Ramu’s father (who is never actually named) is an old man with a Colonel Sanders beard and glasses. The fact that he is clearly a young man in terrible make-up leads me to think that the same actor (Dalpat) may have played Ramu in the prologue too. He is leading an expedition to search for his lost grandson, both of whose parents died. With him is his adopted daughter Leela (Gulshan); a bounder named Biharilal (Chandrasekhar) who really is only interested in locating the nectar formula; faithful guide Dilavar (Ahmed Dilawar); and comic relief servant Bundle (Bandal) who is even more irritating than Dada. Bandal was clearly a fan of Harold Lloyd and Laurel and Hardy films, playing every scene like a cross between Lloyd and Laurel, even occasionally lifting his straw boater to do that thing with his hair.

The party sets off with a couple of dozen native bearers and are attacked by a tribe of cannibals - the chief is played by ‘Professor Buloch (Sandow)’ - who are driven off by the timely arrival of Tarzan, alerted by Moti and assisted by a herd of stampeding elephants led by Dada on a 'phant named Raja.

Biharilal spots the amulet around Tarzan’s neck, but suddenly the proceedings are interrupted by the arrival of a cackling mad woman. It’s Uma, who didn’t die after all but is still insane. She is still played by Nazira, made to look 15 years older by having heavy lines drawn on her face, and has a really tatty-looking, misshapen ‘human skull’ (papier mache by the looks of it) strapped to each arm. Confused, Tarzan runs off, speeding up even more when Biharilal takes a potshot at him.

Having made camp, and after we have suffered through a ‘comedy’ scene of Moti stealing Bundle’s food, Biharilal spots Dada and shoots at him too. Moti alerts Tarzan to his friend’s plight in true Rintintin/Lassie fashion. Later, when the slimy Biharilal is coming on to Leela in her tent, Tarzan appears, knocks him about and abducts Leela to his tree-top eyrie. Fortunately for Dada, Leela is a trained nurse and removes the bullet from his arm.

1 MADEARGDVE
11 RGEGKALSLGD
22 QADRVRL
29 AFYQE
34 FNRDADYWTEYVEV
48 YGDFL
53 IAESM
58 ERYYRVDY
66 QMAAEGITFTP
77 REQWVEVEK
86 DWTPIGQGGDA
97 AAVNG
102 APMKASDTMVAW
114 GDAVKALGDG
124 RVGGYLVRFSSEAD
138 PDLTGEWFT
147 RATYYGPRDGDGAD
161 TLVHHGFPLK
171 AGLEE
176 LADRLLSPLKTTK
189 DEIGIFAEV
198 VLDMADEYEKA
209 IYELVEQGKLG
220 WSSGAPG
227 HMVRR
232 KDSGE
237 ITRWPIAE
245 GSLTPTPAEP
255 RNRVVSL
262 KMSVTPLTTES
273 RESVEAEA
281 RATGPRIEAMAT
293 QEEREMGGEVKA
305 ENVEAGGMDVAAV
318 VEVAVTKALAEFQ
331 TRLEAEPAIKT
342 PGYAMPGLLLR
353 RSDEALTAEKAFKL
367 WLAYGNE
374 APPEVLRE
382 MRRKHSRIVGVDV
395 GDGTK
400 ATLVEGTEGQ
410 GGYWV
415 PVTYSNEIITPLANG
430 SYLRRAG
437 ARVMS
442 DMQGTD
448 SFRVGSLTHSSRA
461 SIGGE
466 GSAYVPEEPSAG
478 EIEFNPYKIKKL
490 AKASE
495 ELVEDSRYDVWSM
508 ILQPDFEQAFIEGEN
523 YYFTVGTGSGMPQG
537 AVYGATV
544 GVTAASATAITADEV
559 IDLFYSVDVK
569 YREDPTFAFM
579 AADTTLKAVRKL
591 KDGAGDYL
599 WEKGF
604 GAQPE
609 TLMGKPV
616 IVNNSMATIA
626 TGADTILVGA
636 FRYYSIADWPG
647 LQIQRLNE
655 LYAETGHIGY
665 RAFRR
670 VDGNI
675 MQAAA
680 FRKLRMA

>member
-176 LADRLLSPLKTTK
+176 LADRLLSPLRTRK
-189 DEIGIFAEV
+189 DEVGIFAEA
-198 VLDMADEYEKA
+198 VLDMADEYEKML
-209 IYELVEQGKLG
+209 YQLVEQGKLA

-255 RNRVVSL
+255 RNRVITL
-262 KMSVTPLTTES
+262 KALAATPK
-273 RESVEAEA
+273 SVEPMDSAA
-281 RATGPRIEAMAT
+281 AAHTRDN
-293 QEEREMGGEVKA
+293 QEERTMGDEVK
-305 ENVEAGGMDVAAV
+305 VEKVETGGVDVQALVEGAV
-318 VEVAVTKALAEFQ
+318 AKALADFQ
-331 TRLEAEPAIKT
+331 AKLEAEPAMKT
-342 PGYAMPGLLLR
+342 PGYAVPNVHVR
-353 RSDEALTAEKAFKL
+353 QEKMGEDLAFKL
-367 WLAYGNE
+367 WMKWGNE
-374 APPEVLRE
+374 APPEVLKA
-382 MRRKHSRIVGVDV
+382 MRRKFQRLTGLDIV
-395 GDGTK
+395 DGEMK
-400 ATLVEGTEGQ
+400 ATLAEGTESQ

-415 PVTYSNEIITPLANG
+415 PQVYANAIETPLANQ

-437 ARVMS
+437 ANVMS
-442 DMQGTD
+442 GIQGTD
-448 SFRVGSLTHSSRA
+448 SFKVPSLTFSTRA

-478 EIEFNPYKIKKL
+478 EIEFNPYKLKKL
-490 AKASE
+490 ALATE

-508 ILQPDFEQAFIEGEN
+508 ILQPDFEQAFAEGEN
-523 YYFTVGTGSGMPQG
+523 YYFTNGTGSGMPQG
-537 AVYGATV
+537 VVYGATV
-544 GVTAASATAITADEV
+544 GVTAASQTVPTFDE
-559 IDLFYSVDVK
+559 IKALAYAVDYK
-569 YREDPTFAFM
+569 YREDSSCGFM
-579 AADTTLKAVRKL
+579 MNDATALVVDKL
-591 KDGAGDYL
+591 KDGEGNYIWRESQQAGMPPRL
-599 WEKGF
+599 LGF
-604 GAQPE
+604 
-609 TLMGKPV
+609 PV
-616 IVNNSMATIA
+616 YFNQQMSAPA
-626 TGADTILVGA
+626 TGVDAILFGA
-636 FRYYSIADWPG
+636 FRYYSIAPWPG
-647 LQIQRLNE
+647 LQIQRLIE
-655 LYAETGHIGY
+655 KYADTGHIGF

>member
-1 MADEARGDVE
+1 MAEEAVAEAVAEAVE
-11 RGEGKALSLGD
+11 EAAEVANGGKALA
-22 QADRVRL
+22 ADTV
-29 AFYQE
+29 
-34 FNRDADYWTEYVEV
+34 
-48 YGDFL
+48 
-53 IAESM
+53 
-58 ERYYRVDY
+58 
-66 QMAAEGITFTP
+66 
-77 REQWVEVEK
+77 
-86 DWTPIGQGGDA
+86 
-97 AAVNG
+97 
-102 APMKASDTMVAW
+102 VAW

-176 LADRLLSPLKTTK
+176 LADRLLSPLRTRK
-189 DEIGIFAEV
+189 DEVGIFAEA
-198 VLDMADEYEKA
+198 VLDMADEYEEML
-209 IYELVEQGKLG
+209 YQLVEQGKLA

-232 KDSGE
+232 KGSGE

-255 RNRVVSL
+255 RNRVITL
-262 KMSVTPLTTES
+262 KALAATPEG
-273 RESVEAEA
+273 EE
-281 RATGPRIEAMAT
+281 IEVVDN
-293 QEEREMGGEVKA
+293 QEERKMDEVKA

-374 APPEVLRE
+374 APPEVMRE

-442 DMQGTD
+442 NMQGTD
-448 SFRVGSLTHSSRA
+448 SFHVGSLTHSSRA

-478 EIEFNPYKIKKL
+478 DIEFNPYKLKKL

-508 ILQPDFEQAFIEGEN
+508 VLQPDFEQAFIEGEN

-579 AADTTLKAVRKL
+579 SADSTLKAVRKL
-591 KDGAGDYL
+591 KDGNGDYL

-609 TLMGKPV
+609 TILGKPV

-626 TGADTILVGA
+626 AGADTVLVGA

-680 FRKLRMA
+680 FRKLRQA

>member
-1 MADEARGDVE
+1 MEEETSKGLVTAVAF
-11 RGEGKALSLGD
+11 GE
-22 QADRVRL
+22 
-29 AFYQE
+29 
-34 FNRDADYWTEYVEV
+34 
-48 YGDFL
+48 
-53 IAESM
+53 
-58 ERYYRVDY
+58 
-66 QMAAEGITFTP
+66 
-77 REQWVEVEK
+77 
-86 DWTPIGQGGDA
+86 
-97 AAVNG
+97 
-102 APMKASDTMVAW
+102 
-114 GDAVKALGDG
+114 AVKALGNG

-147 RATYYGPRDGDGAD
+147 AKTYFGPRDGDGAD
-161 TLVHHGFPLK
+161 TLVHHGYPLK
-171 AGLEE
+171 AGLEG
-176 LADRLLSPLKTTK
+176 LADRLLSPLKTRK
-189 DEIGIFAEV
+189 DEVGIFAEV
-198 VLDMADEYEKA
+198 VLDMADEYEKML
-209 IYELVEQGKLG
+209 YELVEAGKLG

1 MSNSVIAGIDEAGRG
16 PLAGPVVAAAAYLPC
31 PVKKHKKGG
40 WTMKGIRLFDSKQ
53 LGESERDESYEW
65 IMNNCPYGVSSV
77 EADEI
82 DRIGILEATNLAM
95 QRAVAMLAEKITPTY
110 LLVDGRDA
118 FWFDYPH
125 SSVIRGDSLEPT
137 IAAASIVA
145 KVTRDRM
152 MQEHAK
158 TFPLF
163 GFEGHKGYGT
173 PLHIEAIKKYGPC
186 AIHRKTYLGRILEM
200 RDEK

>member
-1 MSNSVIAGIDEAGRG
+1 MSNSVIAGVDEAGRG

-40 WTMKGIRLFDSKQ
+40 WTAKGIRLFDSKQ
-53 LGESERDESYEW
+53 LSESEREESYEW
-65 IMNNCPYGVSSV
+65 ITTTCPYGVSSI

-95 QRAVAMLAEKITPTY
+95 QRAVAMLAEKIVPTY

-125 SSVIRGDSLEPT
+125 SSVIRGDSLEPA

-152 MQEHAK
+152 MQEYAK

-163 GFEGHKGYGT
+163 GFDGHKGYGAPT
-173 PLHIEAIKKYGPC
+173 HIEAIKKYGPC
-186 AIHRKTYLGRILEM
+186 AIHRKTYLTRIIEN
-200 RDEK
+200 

Gradually Tarzan and Leela come to understand each other and fall in love yada yada yada, same as in most Tarzan movies. (Let’s face it: Tarzan is a great character, and the Edgar Rice Burroughs novels are fantastic, but most Tarzan movies - like this one - are rubbish.) She’s swiftly decked out in a leopard skin mini-dress, and he’s rescuing her from tigers and crocodiles. The tiger fight is actually pretty exciting; it certainly looks like Cawas wrestling the beast, although Gulshan obviously was more careful and so only looks on in admiration by the miracle of back projection.

Back at camp, Dilavar sings a song, then the cannibals attack and make off with everyone, taking them to their fortified village where they worship - a 30-foot tall gorilla idol! Yes, the film-makers had clearly seen King Kong and decided to throw it into the mix. Fantastic! Meanwhile Leela is bathing ‘naked’ in a lake (her swimming costume is plainly visible), chases Moti when he cheekily runs off with her dress, then both girl and dog are captured by the cannibals. Taken to the village, they’re tied up in the same hut as their five friends.